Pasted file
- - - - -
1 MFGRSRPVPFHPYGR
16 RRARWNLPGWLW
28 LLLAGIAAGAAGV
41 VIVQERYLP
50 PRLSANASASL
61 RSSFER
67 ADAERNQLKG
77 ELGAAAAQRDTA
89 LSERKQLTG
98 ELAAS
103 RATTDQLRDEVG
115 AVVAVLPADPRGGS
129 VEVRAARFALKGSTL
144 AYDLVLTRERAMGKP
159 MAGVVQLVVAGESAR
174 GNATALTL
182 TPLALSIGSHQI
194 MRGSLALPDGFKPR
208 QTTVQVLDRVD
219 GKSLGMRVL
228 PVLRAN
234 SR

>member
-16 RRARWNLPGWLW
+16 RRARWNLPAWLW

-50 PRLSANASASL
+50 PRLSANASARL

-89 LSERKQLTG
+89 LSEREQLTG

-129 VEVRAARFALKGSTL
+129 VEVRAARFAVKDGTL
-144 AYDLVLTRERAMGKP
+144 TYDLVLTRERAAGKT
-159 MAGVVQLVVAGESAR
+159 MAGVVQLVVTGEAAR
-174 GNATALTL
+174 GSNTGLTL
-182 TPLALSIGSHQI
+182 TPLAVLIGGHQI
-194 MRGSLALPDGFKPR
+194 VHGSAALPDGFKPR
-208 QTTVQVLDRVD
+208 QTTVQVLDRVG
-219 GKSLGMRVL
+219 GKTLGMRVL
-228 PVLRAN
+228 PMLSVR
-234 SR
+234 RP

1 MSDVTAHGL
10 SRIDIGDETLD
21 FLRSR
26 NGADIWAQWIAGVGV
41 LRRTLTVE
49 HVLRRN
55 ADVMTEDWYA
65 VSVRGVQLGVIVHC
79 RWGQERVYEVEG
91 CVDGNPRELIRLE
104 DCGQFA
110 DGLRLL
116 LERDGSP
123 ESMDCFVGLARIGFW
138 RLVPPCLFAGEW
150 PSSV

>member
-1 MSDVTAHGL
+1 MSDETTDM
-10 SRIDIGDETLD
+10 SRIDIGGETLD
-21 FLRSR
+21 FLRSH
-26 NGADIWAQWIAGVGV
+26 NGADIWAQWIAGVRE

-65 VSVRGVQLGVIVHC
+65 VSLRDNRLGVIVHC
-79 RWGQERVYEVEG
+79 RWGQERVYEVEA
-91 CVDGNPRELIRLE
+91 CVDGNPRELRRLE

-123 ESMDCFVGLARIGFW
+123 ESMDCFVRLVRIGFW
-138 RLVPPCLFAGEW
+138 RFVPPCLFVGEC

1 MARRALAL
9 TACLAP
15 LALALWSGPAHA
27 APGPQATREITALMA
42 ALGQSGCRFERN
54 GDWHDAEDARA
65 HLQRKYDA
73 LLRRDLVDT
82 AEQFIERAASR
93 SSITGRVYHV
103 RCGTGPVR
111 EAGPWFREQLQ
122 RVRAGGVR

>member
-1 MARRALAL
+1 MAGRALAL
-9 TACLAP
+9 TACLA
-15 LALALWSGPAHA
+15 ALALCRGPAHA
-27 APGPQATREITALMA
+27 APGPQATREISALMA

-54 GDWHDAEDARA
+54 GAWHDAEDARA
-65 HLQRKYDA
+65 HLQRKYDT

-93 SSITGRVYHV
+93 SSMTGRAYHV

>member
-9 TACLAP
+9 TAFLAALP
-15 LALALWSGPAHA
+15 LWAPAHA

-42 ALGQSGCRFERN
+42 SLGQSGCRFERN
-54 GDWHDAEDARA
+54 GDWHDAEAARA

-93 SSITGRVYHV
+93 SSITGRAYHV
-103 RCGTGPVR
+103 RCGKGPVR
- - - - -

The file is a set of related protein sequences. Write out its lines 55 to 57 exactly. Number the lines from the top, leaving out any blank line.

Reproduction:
49 HVLRRN
55 ADVMTEDWYA
65 VSVRGVQLGVIVHC